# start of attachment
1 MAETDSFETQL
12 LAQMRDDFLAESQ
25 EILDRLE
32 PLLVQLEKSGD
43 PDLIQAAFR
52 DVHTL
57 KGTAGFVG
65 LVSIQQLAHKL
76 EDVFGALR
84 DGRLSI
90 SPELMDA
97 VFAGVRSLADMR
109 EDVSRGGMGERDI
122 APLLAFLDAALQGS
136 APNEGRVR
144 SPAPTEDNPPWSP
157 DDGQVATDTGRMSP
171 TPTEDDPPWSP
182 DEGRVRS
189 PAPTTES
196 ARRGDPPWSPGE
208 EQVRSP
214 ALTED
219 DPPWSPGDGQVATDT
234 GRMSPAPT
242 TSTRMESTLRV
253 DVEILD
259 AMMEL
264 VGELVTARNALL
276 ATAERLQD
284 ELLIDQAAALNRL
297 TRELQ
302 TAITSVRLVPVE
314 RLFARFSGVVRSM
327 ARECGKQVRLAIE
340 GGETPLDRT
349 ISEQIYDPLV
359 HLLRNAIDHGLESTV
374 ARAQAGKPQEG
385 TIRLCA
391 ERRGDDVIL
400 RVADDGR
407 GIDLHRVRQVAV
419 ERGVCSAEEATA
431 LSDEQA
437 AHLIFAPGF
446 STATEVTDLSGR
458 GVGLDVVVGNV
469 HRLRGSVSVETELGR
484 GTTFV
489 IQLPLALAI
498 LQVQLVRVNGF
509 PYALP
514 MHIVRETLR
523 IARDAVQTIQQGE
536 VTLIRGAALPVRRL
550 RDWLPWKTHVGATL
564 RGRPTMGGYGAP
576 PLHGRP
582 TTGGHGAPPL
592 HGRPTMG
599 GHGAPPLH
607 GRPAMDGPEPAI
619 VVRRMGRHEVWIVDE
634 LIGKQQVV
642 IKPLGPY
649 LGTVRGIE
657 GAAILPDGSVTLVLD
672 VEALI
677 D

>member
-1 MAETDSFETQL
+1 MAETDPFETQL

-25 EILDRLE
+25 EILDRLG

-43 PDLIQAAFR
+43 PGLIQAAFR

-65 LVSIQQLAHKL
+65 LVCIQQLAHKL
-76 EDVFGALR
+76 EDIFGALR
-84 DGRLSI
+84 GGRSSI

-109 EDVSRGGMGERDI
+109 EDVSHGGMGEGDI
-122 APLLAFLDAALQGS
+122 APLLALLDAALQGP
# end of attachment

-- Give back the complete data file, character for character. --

1 MAETDSFETQL
12 LAQMRDDFLAESQ
25 EILDRLE
32 PLLVQLEKSGD
43 PDLIQAAFR
52 DVHTL
57 KGTAGFVG
65 LVSIQQLAHKL
76 EDVFGALR
84 DGRLSI
90 SPELMDA
97 VFAGVRSLADMR
109 EDVSRGGMGERDI
122 APLLAFLDAALQGS
136 APNEGRVR
144 SPAPTEDNPPWSP
157 DDGQVATDTGRMSP
171 TPTEDDPPWSP
182 DEGRVRS
189 PAPTTES
196 ARRGDPPWSPGE
208 EQVRSP
214 ALTED
219 DPPWSPGDGQVATDT
234 GRMSPAPT
242 TSTRMESTLRV
253 DVEILD
259 AMMEL
264 VGELVTARNALL
276 ATAERLQD
284 ELLIDQAAALNRL
297 TRELQ
302 TAITSVRLVPVE
314 RLFARFSGVVRSM
327 ARECGKQVRLAIE
340 GGETPLDRT
349 ISEQIYDPLV
359 HLLRNAIDHGLESTV
374 ARAQAGKPQEG
385 TIRLCA
391 ERRGDDVIL
400 RVADDGR
407 GIDLHRVRQVAV
419 ERGVCSAEEATA
431 LSDEQA
437 AHLIFAPGF
446 STATEVTDLSGR
458 GVGLDVVVGNV
469 HRLRGSVSVETELGR
484 GTTFV
489 IQLPLALAI
498 LQVQLVRVNGF
509 PYALP
514 MHIVRETLR
523 IARDAVQTIQQGE
536 VTLIRGAALPVRRL
550 RDWLPWKTHVGATL
564 RGRPTMGGYGAP
576 PLHGRP
582 TTGGHGAPPL
592 HGRPTMG
599 GHGAPPLH
607 GRPAMDGPEPAI
619 VVRRMGRHEVWIVDE
634 LIGKQQVV
642 IKPLGPY
649 LGTVRGIE
657 GAAILPDGSVTLVLD
672 VEALI
677 D

>member
-1 MAETDSFETQL
+1 MAETDPFETQL

-25 EILDRLE
+25 EILDRLG

-43 PDLIQAAFR
+43 PGLIQAAFR

-65 LVSIQQLAHKL
+65 LVCIQQLAHKL
-76 EDVFGALR
+76 EDIFGALR
-84 DGRLSI
+84 GGRSSI

-109 EDVSRGGMGERDI
+109 EDVSHGGMGEGDI
-122 APLLAFLDAALQGS
+122 APLLALLDAALQGP